Tuesday, November 13, 2012
It is a known fact that reproductive technology has quickly outpaced the law and has created problems with determining who is the legal parent of a child, especially when it comes to posthumous conception. Artificial Insemination has made it possible that many individuals could be the legal parents of children created with the help of this technology. This has become a problem for estate planners because while the states have many laws that define "descendants" and "issues," it is still difficult to determine who would qualify for this status. Adoption, non-marital children, and children born to surrogates are also giving estate planners headaches, even though it is easy for technology to establish parenthood for these individuals.
Another issue that occurs is that the law on this matter is sometimes completely absent. Thankfully the state intestacy laws still exist, which can give estate planners a guide to plan around their state's respective inheritance laws. Thus, it is still important for an estate planning attorney to "specific what constitutes parentage, whether by adoption, within marriage or by artificial reproductive technology" within an estate plan. There are also several things that the estate planning attorney might want to consider when making an estate plan, such as:
- "who owns the reproductive matter after the donor’s death;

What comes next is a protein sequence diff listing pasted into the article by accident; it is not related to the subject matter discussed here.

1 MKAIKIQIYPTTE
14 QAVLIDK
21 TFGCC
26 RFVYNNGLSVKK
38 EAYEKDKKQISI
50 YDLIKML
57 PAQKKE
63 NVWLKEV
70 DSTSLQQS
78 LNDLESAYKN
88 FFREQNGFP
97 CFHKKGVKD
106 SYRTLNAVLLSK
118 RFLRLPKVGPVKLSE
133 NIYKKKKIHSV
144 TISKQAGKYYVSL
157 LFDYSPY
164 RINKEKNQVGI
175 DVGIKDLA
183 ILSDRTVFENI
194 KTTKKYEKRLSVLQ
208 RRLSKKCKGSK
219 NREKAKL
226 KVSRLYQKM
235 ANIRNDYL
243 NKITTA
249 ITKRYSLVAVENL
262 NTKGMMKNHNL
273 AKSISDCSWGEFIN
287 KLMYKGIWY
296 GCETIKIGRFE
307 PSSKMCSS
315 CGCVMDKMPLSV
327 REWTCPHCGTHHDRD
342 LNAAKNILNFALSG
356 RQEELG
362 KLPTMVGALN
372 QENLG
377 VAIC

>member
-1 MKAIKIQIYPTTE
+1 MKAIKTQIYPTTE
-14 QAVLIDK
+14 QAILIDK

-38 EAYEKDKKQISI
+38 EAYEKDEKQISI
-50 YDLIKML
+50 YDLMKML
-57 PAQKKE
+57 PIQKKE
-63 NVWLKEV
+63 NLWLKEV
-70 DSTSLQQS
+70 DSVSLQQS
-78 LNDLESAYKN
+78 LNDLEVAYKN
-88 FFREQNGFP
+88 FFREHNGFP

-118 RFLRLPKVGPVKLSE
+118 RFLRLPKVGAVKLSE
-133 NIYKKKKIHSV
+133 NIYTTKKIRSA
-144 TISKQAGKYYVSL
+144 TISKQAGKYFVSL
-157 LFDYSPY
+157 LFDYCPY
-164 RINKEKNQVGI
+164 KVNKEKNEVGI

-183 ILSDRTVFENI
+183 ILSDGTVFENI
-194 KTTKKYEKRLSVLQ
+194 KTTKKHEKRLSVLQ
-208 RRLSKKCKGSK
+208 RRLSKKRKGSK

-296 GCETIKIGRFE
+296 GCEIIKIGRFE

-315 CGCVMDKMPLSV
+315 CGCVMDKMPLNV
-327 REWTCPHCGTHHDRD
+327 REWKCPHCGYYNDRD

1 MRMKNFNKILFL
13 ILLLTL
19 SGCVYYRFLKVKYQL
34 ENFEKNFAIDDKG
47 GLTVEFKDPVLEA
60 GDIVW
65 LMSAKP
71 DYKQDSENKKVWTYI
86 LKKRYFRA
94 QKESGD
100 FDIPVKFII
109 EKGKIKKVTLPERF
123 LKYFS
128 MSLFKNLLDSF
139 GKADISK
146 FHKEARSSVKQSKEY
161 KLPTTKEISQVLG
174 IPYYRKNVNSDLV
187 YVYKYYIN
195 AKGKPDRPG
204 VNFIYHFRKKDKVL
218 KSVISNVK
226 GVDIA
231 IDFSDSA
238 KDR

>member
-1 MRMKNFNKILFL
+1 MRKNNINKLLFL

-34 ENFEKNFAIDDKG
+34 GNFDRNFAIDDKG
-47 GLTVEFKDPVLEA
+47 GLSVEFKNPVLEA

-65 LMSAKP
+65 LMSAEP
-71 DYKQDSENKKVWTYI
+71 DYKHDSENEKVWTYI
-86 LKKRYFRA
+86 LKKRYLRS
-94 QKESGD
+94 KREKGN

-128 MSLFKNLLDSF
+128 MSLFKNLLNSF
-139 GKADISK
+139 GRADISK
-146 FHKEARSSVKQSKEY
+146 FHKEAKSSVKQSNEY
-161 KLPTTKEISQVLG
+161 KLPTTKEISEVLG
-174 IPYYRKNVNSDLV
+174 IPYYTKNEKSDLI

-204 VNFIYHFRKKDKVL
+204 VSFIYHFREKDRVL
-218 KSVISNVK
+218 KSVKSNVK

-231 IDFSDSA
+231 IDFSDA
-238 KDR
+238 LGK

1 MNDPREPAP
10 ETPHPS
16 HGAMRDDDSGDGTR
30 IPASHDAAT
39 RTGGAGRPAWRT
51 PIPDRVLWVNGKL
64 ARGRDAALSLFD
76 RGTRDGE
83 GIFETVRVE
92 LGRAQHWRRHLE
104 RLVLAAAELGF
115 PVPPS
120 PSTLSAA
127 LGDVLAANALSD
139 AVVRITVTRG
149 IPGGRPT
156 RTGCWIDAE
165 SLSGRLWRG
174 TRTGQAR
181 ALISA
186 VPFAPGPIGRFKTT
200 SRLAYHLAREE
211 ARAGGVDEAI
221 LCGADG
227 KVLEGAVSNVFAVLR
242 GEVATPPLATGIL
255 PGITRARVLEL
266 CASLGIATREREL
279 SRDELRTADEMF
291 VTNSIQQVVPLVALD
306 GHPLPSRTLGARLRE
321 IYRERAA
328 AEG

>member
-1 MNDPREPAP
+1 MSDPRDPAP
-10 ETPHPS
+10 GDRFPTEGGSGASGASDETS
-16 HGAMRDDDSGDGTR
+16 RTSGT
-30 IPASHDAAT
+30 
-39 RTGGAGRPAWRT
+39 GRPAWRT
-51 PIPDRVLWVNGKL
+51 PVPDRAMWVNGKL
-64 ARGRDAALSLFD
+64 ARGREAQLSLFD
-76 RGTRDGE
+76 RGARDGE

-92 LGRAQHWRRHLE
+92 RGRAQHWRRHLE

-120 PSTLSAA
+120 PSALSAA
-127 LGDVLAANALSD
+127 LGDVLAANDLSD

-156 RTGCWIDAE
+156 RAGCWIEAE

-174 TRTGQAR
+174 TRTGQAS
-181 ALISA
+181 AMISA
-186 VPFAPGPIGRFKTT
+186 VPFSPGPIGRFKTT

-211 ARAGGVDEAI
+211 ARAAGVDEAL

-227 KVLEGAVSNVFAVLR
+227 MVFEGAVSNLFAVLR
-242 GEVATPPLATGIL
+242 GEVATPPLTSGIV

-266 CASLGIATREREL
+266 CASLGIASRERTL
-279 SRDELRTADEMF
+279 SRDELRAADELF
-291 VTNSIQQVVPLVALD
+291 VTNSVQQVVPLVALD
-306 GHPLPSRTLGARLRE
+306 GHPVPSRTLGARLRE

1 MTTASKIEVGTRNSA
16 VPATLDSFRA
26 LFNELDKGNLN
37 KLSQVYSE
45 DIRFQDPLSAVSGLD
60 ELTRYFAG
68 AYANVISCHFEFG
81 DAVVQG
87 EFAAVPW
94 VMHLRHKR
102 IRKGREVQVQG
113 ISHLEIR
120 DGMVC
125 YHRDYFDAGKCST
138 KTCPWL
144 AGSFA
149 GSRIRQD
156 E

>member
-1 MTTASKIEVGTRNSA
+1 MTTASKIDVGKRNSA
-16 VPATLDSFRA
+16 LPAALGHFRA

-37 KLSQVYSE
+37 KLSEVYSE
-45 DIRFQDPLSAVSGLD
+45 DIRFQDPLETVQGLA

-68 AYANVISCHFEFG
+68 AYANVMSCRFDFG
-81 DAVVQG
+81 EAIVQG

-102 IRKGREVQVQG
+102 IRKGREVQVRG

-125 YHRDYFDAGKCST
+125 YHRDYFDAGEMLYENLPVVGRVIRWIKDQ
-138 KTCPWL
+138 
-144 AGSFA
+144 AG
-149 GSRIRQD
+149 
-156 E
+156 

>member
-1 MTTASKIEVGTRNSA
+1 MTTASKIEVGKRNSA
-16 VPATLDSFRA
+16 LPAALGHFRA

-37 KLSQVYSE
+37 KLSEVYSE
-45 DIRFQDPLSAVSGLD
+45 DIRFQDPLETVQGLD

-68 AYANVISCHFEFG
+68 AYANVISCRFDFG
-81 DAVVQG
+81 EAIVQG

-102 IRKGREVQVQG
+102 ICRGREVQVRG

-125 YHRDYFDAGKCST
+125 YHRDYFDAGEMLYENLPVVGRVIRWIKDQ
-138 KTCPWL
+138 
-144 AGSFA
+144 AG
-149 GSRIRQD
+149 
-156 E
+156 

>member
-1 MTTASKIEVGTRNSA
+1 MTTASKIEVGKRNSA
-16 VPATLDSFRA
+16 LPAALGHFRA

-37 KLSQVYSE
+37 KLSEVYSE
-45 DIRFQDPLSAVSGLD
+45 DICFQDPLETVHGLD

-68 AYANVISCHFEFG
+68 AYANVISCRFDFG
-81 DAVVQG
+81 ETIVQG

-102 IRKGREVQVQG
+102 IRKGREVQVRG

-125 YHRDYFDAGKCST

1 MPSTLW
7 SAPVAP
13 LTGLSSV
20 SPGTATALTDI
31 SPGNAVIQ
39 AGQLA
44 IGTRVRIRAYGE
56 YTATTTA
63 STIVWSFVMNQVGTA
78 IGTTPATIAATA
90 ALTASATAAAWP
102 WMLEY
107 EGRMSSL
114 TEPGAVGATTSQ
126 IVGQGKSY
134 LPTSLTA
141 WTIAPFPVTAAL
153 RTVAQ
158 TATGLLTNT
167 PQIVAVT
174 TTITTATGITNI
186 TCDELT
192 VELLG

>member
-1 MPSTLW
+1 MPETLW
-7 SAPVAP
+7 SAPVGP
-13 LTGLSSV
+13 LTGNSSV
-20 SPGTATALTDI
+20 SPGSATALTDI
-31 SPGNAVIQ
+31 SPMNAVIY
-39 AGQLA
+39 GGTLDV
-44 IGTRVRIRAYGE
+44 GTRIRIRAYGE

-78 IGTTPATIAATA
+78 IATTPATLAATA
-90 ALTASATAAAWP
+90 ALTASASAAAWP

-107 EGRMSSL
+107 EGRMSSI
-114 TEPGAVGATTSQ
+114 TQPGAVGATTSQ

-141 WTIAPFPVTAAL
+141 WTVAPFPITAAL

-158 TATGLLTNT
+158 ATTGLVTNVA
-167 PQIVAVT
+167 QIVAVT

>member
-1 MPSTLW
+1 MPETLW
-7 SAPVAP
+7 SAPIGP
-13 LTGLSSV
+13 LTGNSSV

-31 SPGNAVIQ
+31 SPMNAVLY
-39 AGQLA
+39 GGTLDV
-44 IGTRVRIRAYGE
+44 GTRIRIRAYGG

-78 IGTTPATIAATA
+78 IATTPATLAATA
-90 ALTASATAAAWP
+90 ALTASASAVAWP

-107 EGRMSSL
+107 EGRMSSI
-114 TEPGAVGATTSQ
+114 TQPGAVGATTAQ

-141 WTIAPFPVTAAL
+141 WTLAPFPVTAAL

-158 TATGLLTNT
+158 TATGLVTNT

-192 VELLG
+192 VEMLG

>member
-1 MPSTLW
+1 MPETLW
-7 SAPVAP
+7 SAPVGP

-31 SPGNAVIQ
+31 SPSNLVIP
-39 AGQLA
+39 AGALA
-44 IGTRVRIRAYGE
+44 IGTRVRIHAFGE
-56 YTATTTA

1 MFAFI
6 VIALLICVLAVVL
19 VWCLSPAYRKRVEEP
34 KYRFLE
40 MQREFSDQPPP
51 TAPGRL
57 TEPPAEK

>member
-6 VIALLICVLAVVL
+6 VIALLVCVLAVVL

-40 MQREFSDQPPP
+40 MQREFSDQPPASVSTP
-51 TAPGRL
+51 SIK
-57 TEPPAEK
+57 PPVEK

- whether the donor maintains control of reproductive matter by contract or whether it’s personal property that can be disposed of by will or trust;
- whether the donor of the reproductive matter contemplated or consented to posthumous use of that matter;
- whether there should be some distinction between posthumously born children who are the product of eggs that were fertilized before death, as opposed to those who were the product of eggs fertilized post-death;
- the marital status of the parents at the time of death;
- the period between the birth in comparison to the death and/or date of distribution;
- whether gifts to descendants should include adult adoptees or just minor children."
See David Shayne and Sarah S. Butters, The Kids Are Fine, but Who Are the Parents?, Wealth Management, Nov. 6, 2012.
Special thanks to Jim Hillhouse (Professional Legal Marketing (PLM, Inc.)) for bringing this article to my attention.